This year's Techcrunch Disrupt, one of the most anticipated technology events of the calendar, took place in Berlin. The get-together of ambitious start-up companies was a lot of fun - and also very competitive.
Rules of the battlefield: Each combatant has precisely 15 minutes to try to seize the victory. There's nothing bellicose about these fights, though: They're more like job interviews, in which applicants are asked about their background and issues related to technology and business management. The winner takes home the prize of a grant as start-up aid.
Big old-fashioned businesses, beware!
An electronic bike lock with an alarm and GPS system competes with new concepts in data management, or a smartphone app that measures your heart rate. It's certainly deliberate, though, that the organizers picked such a martial name for an essentially peaceful event. It's part of the "Disrupt" technology conference, and the name suggests that the start-ups are firing a warning shot across the bows of big, conventional companies.
"Old-fashioned and big companies out there have a lot to lose and should really be afraid," Techcrunch blog editor Mike Butcher said.
Only businesses regarded as very innovative were given the chance to present themselves in Berlin. "It's extremely exciting for us here," Butcher commented. "It's good to see them all together here, talking about new firms in the making."
Techcrunch is affiliated to Internet giant AOL, and it's the organizer of this event for technology start-ups. Fifteen firms are pitched against one another on the Battlefield. Scores of other selected companies are also given the opportunity to present themselves in an atmosphere that resembles a fair.
A London-based firm called Roli has set up a synthesizer that produces different timbres depending on how your fingers are positioned. Another firm called bergcloud boasts an Internet printer which automatically prints out relevant calendar info or your favorite tweets on small strips of paper no bigger than cash slips. Kano, for its part, wants to make money by selling computers to kids which they themselves have to assemble and program.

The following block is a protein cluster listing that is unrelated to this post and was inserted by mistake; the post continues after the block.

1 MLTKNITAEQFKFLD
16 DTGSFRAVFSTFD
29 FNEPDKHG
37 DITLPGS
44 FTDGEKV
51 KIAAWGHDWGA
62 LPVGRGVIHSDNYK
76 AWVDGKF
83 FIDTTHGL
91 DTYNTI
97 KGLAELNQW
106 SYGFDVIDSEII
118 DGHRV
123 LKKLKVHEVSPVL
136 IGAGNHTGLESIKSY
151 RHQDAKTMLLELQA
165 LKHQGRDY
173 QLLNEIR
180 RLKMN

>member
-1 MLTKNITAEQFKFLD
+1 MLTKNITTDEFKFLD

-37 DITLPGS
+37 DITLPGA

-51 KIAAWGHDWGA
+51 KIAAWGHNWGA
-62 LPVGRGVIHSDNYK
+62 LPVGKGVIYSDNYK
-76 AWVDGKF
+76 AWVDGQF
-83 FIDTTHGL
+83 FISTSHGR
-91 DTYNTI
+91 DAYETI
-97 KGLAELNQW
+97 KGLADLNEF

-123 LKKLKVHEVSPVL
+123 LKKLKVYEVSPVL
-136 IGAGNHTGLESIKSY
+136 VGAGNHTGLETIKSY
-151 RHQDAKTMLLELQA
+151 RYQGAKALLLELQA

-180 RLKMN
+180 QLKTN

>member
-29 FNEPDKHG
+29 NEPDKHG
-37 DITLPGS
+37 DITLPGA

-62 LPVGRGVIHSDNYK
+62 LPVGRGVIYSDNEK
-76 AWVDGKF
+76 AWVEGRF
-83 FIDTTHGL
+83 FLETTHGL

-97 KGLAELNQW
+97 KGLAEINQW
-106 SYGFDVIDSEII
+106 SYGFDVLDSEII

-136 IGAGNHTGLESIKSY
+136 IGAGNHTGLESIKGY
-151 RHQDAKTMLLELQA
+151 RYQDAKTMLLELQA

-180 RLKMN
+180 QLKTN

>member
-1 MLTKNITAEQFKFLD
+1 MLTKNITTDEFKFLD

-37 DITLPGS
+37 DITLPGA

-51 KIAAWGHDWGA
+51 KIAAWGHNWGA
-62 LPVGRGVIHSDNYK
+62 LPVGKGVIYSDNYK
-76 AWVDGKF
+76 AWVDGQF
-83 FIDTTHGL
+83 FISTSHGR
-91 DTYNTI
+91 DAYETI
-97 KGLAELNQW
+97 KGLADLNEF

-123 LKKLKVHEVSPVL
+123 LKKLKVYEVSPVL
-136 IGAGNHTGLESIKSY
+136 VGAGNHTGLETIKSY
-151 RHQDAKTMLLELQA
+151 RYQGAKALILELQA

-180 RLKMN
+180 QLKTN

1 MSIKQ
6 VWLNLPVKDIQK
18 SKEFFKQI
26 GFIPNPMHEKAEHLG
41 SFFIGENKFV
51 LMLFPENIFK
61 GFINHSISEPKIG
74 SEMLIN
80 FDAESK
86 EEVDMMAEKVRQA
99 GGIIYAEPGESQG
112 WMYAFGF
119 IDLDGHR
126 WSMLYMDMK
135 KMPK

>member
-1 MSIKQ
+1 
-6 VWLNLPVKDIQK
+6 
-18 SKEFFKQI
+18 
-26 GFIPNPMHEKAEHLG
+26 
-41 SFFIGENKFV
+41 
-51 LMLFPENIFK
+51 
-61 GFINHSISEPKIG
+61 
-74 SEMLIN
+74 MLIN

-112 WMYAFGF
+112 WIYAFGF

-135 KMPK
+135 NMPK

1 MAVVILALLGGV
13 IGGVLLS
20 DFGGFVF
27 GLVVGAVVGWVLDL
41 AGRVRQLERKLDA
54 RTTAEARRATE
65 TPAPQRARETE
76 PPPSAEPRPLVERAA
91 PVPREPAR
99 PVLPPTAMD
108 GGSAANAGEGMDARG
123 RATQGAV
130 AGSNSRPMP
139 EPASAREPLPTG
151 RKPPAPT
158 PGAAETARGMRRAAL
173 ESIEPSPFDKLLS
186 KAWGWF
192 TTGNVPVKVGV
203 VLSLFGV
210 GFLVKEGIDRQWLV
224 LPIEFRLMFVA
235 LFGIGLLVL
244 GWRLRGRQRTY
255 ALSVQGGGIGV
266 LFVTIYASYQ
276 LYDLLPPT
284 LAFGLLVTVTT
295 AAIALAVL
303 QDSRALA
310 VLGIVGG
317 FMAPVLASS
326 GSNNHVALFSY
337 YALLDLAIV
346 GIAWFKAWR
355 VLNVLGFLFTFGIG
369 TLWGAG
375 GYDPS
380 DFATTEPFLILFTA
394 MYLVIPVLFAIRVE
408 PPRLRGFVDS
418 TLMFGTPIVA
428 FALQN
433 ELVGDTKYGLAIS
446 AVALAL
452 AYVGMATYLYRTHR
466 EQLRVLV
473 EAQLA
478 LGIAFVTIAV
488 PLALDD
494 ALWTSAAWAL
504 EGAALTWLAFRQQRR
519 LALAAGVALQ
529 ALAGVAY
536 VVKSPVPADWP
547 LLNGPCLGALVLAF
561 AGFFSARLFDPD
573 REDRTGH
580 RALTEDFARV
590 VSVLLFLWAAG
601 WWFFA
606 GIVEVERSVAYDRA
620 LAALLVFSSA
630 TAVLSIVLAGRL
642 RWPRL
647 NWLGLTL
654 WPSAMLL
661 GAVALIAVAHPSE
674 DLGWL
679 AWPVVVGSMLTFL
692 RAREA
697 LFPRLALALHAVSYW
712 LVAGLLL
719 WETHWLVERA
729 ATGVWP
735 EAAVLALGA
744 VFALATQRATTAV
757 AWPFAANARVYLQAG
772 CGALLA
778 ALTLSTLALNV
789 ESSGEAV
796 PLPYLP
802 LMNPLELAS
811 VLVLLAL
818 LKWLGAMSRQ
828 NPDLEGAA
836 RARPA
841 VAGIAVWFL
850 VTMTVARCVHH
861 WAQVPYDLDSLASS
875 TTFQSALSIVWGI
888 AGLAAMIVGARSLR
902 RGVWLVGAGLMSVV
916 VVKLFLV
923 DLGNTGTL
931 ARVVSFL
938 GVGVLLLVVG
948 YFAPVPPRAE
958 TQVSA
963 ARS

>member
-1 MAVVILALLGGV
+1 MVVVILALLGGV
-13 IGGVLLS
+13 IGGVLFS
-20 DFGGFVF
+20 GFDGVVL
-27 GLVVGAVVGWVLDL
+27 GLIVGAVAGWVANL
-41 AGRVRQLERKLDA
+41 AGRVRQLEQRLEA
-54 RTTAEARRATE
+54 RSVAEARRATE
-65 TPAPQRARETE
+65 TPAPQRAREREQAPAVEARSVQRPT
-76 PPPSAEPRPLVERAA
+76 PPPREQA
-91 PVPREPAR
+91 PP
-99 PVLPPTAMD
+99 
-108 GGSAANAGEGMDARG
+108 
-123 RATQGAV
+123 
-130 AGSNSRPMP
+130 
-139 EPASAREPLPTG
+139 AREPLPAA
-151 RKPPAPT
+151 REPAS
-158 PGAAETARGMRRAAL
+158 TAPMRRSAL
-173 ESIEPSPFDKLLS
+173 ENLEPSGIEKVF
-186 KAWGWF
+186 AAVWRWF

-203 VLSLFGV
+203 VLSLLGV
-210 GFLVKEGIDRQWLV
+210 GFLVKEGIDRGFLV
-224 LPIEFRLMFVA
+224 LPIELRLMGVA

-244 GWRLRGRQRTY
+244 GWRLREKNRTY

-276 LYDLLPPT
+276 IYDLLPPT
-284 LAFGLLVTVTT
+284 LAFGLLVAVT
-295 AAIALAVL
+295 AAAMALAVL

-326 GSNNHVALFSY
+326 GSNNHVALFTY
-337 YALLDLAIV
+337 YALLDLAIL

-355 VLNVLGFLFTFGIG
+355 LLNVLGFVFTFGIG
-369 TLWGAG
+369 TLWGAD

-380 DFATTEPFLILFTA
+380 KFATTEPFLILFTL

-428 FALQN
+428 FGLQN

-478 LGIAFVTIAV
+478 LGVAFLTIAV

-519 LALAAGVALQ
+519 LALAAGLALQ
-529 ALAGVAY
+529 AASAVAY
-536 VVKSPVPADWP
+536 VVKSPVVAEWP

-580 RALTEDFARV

"Children like doing things, learning and playing," Kano founder Yonatan Raz-Fridman said. "We give them a set of components, with the help of which they can program their own games, produce their own sounds and control their own drones, and the whole thing is more like a game rather than a computer."
Laws and chance acquaintances
But not all participants are as playful. There's something here for everyone. Smartlaw, for instance, wants to digitize conversations with your lawyer. With the help of online input masks, users are promised that they will be in a position to hammer out legal job or rental contracts.
And 2cuagain from Israel claims it has found a solution for people who meet the love of their life, but are too shy to address them. On the firm's website you can specify where exactly you spotted that person. And if they've done the same, the two will finally have the chance to get together, says 2cuagain founder Marc Dahan.
"It should work globally," he maintains. So far, though, the portal in question has yet to yield concrete results, as it has only just started operations.
This was the first time the Disrupt event has taken place in Europe - in a former industrial complex in Berlin, to be precise. None of the participants failed to mention that, for them, the German capital was one of the most exciting places for creative technology start-ups - even though they were probably too busy to catch more than a brief glimpse of the city beyond the conference venue.